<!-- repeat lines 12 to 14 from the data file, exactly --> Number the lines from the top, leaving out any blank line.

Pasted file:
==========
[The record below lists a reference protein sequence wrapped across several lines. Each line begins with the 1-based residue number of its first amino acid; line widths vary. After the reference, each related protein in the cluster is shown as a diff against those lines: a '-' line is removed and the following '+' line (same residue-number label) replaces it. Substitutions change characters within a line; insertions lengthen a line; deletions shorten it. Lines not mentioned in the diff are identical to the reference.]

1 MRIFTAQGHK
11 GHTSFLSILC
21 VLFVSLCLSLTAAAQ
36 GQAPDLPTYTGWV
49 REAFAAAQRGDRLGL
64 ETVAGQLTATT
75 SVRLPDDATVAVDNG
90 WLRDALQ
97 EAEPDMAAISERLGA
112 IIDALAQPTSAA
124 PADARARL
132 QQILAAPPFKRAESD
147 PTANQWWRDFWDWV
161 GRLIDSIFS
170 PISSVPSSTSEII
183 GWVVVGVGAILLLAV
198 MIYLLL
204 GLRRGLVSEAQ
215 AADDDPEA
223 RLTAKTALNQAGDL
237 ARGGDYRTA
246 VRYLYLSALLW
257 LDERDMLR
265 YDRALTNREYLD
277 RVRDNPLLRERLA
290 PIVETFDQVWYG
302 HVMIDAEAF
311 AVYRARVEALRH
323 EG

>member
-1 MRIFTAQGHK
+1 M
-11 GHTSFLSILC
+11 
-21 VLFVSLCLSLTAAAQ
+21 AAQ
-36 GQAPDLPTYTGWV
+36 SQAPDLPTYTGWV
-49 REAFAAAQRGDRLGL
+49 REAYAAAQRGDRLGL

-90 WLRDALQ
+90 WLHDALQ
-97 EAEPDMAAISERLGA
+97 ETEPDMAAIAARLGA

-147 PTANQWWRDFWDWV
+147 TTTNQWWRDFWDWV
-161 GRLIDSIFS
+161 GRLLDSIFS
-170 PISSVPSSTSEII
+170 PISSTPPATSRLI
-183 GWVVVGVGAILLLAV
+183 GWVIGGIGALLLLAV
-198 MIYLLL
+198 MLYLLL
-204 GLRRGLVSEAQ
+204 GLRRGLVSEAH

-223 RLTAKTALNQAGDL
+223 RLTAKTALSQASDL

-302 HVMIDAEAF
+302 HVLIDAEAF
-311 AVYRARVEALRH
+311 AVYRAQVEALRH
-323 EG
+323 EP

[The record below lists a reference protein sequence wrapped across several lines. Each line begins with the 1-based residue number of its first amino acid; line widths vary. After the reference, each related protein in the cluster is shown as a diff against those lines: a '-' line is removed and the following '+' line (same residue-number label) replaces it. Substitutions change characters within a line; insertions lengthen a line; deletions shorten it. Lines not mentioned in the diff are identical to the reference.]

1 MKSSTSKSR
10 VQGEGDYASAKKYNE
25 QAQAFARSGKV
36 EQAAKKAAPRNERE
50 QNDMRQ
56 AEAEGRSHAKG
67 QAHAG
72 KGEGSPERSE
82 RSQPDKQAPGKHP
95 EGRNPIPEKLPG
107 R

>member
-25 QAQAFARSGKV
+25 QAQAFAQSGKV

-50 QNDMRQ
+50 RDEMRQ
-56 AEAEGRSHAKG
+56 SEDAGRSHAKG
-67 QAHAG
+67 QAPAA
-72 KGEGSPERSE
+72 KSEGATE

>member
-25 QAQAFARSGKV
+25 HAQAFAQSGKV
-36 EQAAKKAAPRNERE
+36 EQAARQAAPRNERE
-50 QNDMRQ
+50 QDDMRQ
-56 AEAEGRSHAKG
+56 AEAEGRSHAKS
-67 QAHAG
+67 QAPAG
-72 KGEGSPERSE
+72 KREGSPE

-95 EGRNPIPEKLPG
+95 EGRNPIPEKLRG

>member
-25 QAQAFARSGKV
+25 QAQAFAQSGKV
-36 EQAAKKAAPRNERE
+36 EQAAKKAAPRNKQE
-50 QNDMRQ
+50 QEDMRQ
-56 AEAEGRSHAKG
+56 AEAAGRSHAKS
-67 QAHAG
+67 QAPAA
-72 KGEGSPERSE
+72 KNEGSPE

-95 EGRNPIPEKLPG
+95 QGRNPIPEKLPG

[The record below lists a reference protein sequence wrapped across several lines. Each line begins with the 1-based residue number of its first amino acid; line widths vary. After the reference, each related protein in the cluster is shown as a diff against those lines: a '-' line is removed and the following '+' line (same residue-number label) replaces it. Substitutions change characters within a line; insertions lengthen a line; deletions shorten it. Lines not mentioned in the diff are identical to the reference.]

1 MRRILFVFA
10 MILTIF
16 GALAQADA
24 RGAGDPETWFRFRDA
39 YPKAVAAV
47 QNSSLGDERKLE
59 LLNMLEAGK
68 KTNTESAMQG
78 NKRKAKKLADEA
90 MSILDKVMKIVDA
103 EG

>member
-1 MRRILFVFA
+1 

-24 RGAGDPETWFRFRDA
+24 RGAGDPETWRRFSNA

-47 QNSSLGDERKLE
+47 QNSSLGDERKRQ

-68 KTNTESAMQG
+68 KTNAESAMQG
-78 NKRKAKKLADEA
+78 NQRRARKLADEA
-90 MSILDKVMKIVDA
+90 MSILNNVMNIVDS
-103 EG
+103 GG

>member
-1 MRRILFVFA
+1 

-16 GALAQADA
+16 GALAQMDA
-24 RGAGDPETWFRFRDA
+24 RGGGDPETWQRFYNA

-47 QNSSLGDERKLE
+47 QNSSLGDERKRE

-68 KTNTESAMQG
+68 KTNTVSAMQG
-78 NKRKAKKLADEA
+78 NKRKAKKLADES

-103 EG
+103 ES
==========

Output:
124 PADARARL
132 QQILAAPPFKRAESD
147 PTANQWWRDFWDWV